(Skip the post and sign up for a campaign related Webex here or shoot us an email!)
Campaigning for a Mayor or any local elected official is a zero sum game right? Your guy or gal either wins all or loses it all. Your tireless nights and weekends door-knocking only add up to a win or a loss.
This weekend two of my neighbors returned from door knocking looking a bit defeated from their conversations. One of them expressed "Most people just wanted to talk about things that could be fixed using SeeClickFix." This got me thinking a bit and I started asking others about their canvassing experience. My neighbors' experience was not unique.
Right now there is an army of civically engaged people going out of their way to talk to neighbors. Many of the conversations are about the blighted building, the illegal dumping in the park, or street light that has been out for months. Why not turn that army of door-knockers into neighborhood surveyors? What better way to open a conversation about improving the neighborhood than helping a neighbor get a long standing issue resolved? In a time when many neighbors respond with 'I'm saving my vote as all politicians are the same.' why not build some trust and show them that local government can work?
Instead of focusing on campaign politics and positions, which often puts people on the defensive, this tactic centers around concrete issues (no pun intended). Even if your candidate loses, your work will not be lost. Your neighbors will feel more empowered and your neighborhood will be improved. The more we thought about this the more we realized we should offer to train folks from all campaigns on how they could go about stumping with SeeClickFix. Maybe it will help your guy or gal win. Definitely it will help improve the community... and that's why you're out there anyways.
If you're on a campaign or are thinking about joining one, join us in person at the SeeClickFix office or online for a special SeeClickFix campaign training session this Wednesday at 4:00 PM.
To join, sign up for the Webex here or shoot us an email!
Monday, September 30, 2013 - By Ben Berkowitz - No comments
(Skip the post and sign up for a campaign related Webex here or shoot us an email!)
Wednesday, September 25, 2013 - By Ben Westermann-Clark - 1 comment
No, not those billboards: something even better. After our recent partner launch with New Westminster, British Columbia, an awesome resident there took time to send us this even-more-awesome photo.
No, that is not Photoshopped. People driving in New Westminster can see SeeClickFix's very first highway billboard placement asking drivers & residents to report local issues through the apps.
This is a pretty great Wednesday.
Monday, September 23, 2013 - By Ben Westermann-Clark - No comments
Watch the full story below:Citizens in each of the communities can put an app on their smartphone and go to our web site and basically hone in on their problem. For example, if you have a pothole on your street, take a picture and send us your address. It will go right to DPW and a work order will be created,” says Mayor Michael Bissonnette.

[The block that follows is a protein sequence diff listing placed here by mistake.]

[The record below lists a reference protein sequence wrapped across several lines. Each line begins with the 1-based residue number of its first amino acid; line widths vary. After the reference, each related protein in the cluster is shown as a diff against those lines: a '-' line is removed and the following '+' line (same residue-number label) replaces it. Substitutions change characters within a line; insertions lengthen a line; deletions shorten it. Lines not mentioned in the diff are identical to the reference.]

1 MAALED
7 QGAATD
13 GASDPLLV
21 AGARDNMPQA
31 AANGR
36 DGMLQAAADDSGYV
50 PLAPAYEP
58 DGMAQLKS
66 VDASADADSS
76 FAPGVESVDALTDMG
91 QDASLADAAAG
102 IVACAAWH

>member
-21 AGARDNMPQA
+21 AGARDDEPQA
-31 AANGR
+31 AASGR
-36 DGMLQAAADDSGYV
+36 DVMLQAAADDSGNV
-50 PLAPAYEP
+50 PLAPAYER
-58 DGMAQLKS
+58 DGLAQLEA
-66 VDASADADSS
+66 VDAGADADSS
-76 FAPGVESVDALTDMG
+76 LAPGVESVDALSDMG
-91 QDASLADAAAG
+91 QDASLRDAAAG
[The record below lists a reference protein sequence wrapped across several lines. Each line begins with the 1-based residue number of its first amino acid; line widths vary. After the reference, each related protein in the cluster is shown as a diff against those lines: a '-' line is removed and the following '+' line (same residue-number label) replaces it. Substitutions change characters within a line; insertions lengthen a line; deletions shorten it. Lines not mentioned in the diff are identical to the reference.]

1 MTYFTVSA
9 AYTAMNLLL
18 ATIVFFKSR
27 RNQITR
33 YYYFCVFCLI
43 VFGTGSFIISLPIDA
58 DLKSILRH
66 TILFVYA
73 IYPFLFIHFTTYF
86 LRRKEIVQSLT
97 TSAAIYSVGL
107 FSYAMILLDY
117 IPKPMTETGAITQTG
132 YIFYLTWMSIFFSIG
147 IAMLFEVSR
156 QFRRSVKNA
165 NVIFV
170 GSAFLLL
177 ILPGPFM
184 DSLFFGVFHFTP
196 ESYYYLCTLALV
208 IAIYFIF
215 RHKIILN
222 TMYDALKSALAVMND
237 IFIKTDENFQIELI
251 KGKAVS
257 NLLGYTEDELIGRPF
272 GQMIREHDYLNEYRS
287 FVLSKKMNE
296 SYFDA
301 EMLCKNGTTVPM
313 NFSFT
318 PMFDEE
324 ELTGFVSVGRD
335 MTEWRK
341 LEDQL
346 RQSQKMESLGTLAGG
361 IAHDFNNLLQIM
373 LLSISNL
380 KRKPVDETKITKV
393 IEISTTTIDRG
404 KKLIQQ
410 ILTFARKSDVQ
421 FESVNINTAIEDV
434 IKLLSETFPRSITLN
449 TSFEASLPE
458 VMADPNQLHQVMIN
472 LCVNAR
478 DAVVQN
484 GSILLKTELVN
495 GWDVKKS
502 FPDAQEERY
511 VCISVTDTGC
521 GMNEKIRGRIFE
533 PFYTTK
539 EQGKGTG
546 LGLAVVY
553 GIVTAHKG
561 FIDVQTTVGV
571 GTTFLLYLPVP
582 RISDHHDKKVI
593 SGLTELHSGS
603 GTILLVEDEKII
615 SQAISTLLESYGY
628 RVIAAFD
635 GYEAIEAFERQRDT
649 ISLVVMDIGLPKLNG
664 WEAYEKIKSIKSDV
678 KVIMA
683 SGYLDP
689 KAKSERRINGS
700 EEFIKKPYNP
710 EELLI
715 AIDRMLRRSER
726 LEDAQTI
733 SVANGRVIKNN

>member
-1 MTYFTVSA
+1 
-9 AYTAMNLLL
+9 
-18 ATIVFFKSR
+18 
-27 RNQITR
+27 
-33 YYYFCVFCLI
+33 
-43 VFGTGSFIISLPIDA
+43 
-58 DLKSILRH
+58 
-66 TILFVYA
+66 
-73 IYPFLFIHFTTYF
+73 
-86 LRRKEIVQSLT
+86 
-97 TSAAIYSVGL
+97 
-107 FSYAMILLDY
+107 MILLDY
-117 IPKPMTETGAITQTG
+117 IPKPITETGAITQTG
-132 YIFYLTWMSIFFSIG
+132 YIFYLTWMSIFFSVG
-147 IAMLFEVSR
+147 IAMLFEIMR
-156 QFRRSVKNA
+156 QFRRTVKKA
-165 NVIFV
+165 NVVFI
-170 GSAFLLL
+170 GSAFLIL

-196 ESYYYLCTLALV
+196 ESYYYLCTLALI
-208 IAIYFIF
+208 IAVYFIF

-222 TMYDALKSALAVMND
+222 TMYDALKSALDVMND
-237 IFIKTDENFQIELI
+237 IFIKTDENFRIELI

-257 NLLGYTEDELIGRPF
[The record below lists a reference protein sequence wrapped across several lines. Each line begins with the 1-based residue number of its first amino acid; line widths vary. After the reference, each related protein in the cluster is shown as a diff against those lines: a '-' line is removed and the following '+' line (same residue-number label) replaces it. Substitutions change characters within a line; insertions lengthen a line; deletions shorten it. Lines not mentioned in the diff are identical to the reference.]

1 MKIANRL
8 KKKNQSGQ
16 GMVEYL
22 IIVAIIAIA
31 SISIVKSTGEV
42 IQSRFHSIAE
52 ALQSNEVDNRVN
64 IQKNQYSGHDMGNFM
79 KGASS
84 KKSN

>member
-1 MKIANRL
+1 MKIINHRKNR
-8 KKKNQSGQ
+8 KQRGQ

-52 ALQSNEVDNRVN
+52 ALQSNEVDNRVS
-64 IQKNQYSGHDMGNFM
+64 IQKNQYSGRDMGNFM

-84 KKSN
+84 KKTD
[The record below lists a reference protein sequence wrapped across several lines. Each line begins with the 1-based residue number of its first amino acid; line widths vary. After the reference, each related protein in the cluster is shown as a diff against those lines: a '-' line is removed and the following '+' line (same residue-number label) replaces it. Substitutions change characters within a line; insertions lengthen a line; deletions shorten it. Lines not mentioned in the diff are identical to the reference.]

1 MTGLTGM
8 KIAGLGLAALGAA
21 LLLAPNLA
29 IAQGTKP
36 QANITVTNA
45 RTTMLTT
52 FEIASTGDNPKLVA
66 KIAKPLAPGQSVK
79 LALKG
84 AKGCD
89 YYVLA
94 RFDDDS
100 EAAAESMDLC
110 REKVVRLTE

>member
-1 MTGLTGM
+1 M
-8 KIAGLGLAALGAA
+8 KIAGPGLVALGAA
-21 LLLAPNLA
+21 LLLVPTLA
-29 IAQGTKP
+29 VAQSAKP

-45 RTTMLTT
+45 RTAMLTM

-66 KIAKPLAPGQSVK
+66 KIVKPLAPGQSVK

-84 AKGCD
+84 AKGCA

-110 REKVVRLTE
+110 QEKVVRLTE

It’s part of a system called Commonwealth Connect and it costs the city and its residents nothing.
Thursday, September 19, 2013 - By Ben Berkowitz - No comments
I'll be filling this weekend with two awesome TED experiences revolving around The City. Tomorrow is the TED City2.0 event at the NYTimes Center in NY. On Saturday I'm speaking on "Potholes as the gateway drug to civic engagement." at UCONN TEDX.
At TED City2.0 I'm excited to hear Eric Liu, of Guiding Lights Network take the stage. Eric has been gracious to include us in his Citizen University events around the Country and I always enjoy listening to him talk. We've made a great number of connections through his bi-partisan network of civic activists. It will be beneficial for all of us as Eric expands the network with TED. Eric also was a speech writer for Bill Clinton and is one of the most inspiring people I have heard on a microphone.
As an advisor to the Code For America Accelerator I'm also very excited to hear Catherine Bracy talk about the expansion of CFA internationally. CFA puts technologists inside city hall to help solve municipal problems and they've done a great job of getting attention for the civic tech space domestically. The world can not get enough CFA.
On election day last year I had the pleasure of being on a phone call with Secretary of Housing Sean Donovan. Secretary Donovan ignored the politics of the day and spent his hours working with private and public entities to try and help those displaced by Hurricane Sandy. Sean will be speaking tomorrow as well and I'm really excited to hear what drives him. Of utmost importance at these events is a healthy representation from the public and private sectors.
Janet Sadik-Khan, Director of Transportation for NYC, will also be speaking. Over the life of the Bloomberg Administration she has shown us how public officials can disrupt the norm from the inside. New York City is a different place because of Sadik-Khan and if you like bicycles, walking and slower traffic...a better one.